NHBZ finds buyer; plans for new shul to move forward


A local Orthodox congregation is one step closer to its new home. Nusach Hari B’nai Zion announced last week that it has an accepted contract on its present synagogue property, a 1.2-acre tract at 8630 Olive Boulevard. The site, which includes the shul’s sanctuary, parking lot and an administrative/educational building, has housed NHBZ for the past half century. The congregation plans to construct a new structure on a two-acre parcel of land behind the Logos School at Price and Old Bonhomme roads.

Menachem Szus, chairman of the relocation committee, identified the buyer as a private individual who wished to operate a daycare center and church but said that the synagogue would not release further details regarding the purchaser or price until after the Sept. 30 closing. Szus said that the congregation will remain in its present space until Nov. 1, which will take it through the High Holidays. After that the terms of the deal would allow NHBZ to continue to meet for services in the administrative/educational building on the back of the Olive property until September of next year.


“We’d like to be able to get out well before that,” he said. “Right now we’re still negotiating and planning with the contractors exactly how the new building is going to shape up.”

Szus said NHBZ hopes to break ground on the new facility before winter. Plans call for a bi-level structure that will encompass about 15,000 square feet, roughly the same as the combined floor space of both of the shul’s present buildings. The final design is still in flux as fundraising continues but Szus said that the final project cost should fall in the $2-to-$3 million range.

“We still have some ways to go,” he said. “We’d like to be further along but we are going to build based on what kind of funds we have raised and what we’ll be able to borrow.”

NHBZ’s Rabbi Ze’ev Smason noted that some of the financial generosity the congregation has experienced has come from unexpected sources.

“The way that many of these projects work is that the complete portrait of what the new facility will look like is dependent to a degree on the amount of last minute support that comes in,” he said. “We’ve seen financial support from some people in the general community recognizing that the new building is something that will not simply be there to serve our current members but will also be an opportunity for outreach and a gift to the entire Jewish community.”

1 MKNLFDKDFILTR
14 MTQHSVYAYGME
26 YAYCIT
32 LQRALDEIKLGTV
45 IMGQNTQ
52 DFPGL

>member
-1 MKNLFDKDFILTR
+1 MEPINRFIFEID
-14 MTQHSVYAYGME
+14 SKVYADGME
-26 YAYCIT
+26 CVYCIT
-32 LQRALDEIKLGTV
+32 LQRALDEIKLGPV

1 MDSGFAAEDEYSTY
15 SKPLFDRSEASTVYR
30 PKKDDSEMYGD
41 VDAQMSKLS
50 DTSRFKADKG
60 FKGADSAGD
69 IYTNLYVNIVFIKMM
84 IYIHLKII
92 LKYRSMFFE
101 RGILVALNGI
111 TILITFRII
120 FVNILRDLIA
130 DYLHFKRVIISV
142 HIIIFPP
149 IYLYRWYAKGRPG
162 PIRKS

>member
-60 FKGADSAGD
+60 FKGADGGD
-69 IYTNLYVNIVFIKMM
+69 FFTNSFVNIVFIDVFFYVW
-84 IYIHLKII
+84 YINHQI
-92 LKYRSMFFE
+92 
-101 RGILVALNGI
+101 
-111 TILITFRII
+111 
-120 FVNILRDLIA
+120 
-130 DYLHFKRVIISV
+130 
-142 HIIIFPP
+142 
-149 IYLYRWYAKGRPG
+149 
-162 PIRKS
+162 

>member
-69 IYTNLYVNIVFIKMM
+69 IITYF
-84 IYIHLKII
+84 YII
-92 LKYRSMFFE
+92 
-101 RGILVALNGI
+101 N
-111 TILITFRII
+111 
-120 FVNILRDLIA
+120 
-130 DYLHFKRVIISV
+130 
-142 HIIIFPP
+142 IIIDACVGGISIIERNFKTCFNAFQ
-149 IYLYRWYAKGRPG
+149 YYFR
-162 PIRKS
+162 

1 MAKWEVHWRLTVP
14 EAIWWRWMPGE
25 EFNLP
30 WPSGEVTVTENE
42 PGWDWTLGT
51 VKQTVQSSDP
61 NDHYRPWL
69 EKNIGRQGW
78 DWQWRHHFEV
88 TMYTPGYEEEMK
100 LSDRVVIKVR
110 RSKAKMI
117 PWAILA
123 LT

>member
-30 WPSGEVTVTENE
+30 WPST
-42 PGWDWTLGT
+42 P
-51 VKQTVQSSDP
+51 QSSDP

Though it is only a mile or so away from the present site, both Szus and Smason believe the new location will make a big difference in helping the synagogue to expand its congregation.

“Even though it’s a relatively short distance, it’s in the midst of a residential community,” he said. “Unlike our current location, we’re smack dab in the middle of houses and apartment buildings right in the heart of Olivette,” Smason said.

Calling the buyers “extremely accommodating,” the rabbi said that he doesn’t think that the transitional period will be a difficult one despite having to temporarily squeeze the congregation’s membership, estimated at about 250 adult members, into temporary space in the smaller building. Still, Smason joked that he was looking at buying “an industrial-sized shoehorn” to meet the challenge.

“We’ll be wandering Jews for a short period of time but it’ll certainly be worth the wait when we move into our new property,” he said. “It’s an enviable challenge to have because the fact that we’re in a smaller space means that we’re on the go and in the process of moving to our new facility.”

Irwin Rosen, congregation president, thinks that programming will mostly proceed as usual in the interim. The congregation’s annual kosher chili cook off is set for November and will be held at the Jewish Community Center’s Creve Coeur campus just as it was last year. NHBZ’s monthly kosher pizza night, known as the Lion’s Den, will present bigger challenges but Rosen said that the ovens, presently in the main building, are portable and he hopes the event can be moved to the temporary quarters until the shul’s new home is built.

Recalling that his grandfather originally joined the synagogue just after the turn of the century, Rosen, 71, said he was the third of five generations of his family to attend the synagogue. His father was bar mitzvahed in 1921 when the congregation was still located near downtown St. Louis. Rosen himself underwent the same ceremony nearly 30 years later at the synagogue, which was then located on Blackstone Avenue, on the city’s North Side. Over the past few decades he has watched as his children and grandchildren have become a part of NHBZ history at the Olive location.

“We’re just buzzing with excitement,” he said. “It’s a new life, a new start.”